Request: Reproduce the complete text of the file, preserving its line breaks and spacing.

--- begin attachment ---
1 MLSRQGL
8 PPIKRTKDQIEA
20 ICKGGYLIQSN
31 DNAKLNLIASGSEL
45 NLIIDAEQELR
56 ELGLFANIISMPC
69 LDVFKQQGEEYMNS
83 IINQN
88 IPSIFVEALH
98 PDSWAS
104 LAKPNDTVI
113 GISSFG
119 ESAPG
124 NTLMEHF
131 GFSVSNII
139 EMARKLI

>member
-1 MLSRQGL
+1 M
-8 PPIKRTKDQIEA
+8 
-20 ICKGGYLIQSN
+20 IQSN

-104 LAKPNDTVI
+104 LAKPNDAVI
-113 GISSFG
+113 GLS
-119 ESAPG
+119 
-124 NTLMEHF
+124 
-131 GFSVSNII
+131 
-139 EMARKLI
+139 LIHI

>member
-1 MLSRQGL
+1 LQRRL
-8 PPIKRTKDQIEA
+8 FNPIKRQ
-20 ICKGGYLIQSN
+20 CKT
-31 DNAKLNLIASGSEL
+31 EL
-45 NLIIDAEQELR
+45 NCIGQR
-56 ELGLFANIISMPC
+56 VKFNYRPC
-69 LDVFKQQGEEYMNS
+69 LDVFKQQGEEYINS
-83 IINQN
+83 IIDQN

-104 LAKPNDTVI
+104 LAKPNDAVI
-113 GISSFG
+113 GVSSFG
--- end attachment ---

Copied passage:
1 MLSRQGL
8 PPIKRTKDQIEA
20 ICKGGYLIQSN
31 DNAKLNLIASGSEL
45 NLIIDAEQELR
56 ELGLFANIISMPC
69 LDVFKQQGEEYMNS
83 IINQN
88 IPSIFVEALH
98 PDSWAS
104 LAKPNDTVI
113 GISSFG
119 ESAPG
124 NTLMEHF
131 GFSVSNII
139 EMARKLI

>member
-1 MLSRQGL
+1 M
-8 PPIKRTKDQIEA
+8 
-20 ICKGGYLIQSN
+20 IQSN

-104 LAKPNDTVI
+104 LAKPNDAVI
-113 GISSFG
+113 GLS
-119 ESAPG
+119 
-124 NTLMEHF
+124 
-131 GFSVSNII
+131 
-139 EMARKLI
+139 LIHI

>member
-1 MLSRQGL
+1 LQRRL
-8 PPIKRTKDQIEA
+8 FNPIKRQ
-20 ICKGGYLIQSN
+20 CKT
-31 DNAKLNLIASGSEL
+31 EL
-45 NLIIDAEQELR
+45 NCIGQR
-56 ELGLFANIISMPC
+56 VKFNYRPC
-69 LDVFKQQGEEYMNS
+69 LDVFKQQGEEYINS
-83 IINQN
+83 IIDQN

-104 LAKPNDTVI
+104 LAKPNDAVI
-113 GISSFG
+113 GVSSFG